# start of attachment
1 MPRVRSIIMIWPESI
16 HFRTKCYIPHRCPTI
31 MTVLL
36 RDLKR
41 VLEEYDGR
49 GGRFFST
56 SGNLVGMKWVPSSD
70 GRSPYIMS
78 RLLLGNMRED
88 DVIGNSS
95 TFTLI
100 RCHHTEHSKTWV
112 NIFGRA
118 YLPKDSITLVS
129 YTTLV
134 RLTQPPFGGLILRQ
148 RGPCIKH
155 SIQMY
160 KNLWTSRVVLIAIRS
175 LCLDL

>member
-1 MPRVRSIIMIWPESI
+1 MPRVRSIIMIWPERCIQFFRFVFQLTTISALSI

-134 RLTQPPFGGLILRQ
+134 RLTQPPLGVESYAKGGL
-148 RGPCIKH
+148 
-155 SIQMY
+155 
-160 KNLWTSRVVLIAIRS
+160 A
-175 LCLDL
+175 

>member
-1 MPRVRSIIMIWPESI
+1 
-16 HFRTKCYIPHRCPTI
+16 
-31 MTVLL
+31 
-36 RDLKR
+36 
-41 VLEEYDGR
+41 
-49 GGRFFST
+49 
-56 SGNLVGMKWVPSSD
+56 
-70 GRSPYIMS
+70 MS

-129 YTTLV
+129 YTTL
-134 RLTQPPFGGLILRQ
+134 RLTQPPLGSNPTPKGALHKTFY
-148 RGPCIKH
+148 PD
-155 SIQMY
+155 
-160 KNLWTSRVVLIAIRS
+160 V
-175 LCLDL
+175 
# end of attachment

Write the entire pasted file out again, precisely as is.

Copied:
1 MPRVRSIIMIWPESI
16 HFRTKCYIPHRCPTI
31 MTVLL
36 RDLKR
41 VLEEYDGR
49 GGRFFST
56 SGNLVGMKWVPSSD
70 GRSPYIMS
78 RLLLGNMRED
88 DVIGNSS
95 TFTLI
100 RCHHTEHSKTWV
112 NIFGRA
118 YLPKDSITLVS
129 YTTLV
134 RLTQPPFGGLILRQ
148 RGPCIKH
155 SIQMY
160 KNLWTSRVVLIAIRS
175 LCLDL

>member
-1 MPRVRSIIMIWPESI
+1 MPRVRSIIMIWPERCIQFFRFVFQLTTISALSI

-134 RLTQPPFGGLILRQ
+134 RLTQPPLGVESYAKGGL
-148 RGPCIKH
+148 
-155 SIQMY
+155 
-160 KNLWTSRVVLIAIRS
+160 A
-175 LCLDL
+175 

>member
-1 MPRVRSIIMIWPESI
+1 
-16 HFRTKCYIPHRCPTI
+16 
-31 MTVLL
+31 
-36 RDLKR
+36 
-41 VLEEYDGR
+41 
-49 GGRFFST
+49 
-56 SGNLVGMKWVPSSD
+56 
-70 GRSPYIMS
+70 MS

-129 YTTLV
+129 YTTL
-134 RLTQPPFGGLILRQ
+134 RLTQPPLGSNPTPKGALHKTFY
-148 RGPCIKH
+148 PD
-155 SIQMY
+155 
-160 KNLWTSRVVLIAIRS
+160 V
-175 LCLDL
+175 